For many parents, a child's birth is exhilarating emotionally but daunting from a financial perspective. We offer five money-management tips. » Read More
As Americans are living longer, some people in their 50s and 60s are holding on to jobs longer while others are starting encore careers.
Some retirees with mortgages are considering downsizing to reduce expenses. One survey says more than 40 percent of Americans ages 50 to 64 plan to move within five years.
With the possibility of spending two decades or more in retirement, some baby boomers are buying longevity insurance so they don't outlive their money.
Being their own boss is easing the transition to retirement for some boomers. Ten percent of workers 45 to 74 plan to start a business, according to a recent survey by AARP.
A retirement formula devised in the 1990s doesn't seem to hold up in an environment of low-yielding bond, volatile stock markets and inconsistent returns.
Grants and scholarships are taking a leading role in paying college bills, surpassing the traditional role parents long have played in helping foot the bills.
Should you take 3% from your retirement each year? 4%? More? It depends on how much your savings will earn, how long you live, and changing inflation, so start calculating now.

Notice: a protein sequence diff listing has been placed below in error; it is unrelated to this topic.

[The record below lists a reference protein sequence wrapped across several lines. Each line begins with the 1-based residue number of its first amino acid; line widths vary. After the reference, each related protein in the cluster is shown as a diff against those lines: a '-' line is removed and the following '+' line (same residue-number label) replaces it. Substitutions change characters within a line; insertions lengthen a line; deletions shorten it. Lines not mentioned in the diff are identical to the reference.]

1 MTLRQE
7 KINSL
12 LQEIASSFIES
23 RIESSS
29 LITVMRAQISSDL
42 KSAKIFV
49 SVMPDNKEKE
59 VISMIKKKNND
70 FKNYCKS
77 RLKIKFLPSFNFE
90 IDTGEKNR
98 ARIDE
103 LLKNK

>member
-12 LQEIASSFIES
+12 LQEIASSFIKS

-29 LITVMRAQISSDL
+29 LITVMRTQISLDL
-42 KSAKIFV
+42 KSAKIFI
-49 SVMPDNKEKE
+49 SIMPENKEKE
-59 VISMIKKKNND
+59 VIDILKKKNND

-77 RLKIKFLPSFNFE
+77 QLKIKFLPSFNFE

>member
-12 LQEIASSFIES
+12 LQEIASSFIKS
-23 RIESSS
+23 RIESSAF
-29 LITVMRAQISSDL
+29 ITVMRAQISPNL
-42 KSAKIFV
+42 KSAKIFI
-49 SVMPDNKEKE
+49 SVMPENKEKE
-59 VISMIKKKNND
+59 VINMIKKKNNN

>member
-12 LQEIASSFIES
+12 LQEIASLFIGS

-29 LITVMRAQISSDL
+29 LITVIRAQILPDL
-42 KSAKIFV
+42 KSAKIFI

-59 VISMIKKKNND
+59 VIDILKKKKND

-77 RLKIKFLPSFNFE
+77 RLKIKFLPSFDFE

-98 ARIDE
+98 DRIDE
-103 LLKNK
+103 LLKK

Small-business owners devote so much time and money to their ventures that they fail on retirement planning. And playing catch-up can mean taking on even more financial risk.
Here’s a picture perfect way to navigate life’s investment journey, from birth to education, marriage, wealth accumulation, retirement, and the family estate planning process.
The Supreme Court’s ruling on gay marriage isn’t just an emotional victory for same-sex spouses. It’s a practical one that will usher in a sea change and prompt lawsuits.
A new report portrays Generation X as the most direly affected by the retirement savings crisis, and suggests their spending habits are to blame.
Do you really need to start saving for your child’s college education at birth? Yes, and there are right ways to plan ahead, way ahead.
Couples can avoid financial headaches and relationship heartaches by having a frank discussion of their individual finances long before approaching the altar.
Figuring out a relatively smooth and peaceful way to leave wealth to future generations is very tricky business for wealthy families, and often leads to a blood feud.
A family is in touchy territory when adult children must begin to manage their elderly parents' finances. But a few essential steps can make the transition smoother.
Retirement coaches may help baby boomers deal with worries about outliving one's money and reinventing themselves in the second act of life.
Hobbled by student loan debt and a weak job market, many young adults wonder if they'll ever be comfortable enough financially to have kids.
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Coverage of the World Economic Forum’s annual meeting in Davos, Switzerland.
Invest in You: Ready. Set. Grow. is focused on improving Americans’ money knowledge of saving, spending and investing.
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